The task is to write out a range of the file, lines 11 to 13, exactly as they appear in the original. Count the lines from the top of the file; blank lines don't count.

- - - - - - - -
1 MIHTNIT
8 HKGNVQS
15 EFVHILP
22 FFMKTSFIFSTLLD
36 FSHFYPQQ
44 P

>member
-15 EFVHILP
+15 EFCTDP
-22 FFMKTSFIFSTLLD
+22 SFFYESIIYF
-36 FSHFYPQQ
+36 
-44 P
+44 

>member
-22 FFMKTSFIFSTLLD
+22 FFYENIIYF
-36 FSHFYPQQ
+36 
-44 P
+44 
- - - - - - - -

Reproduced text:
+22 SFFYESIIYF
-36 FSHFYPQQ
+36 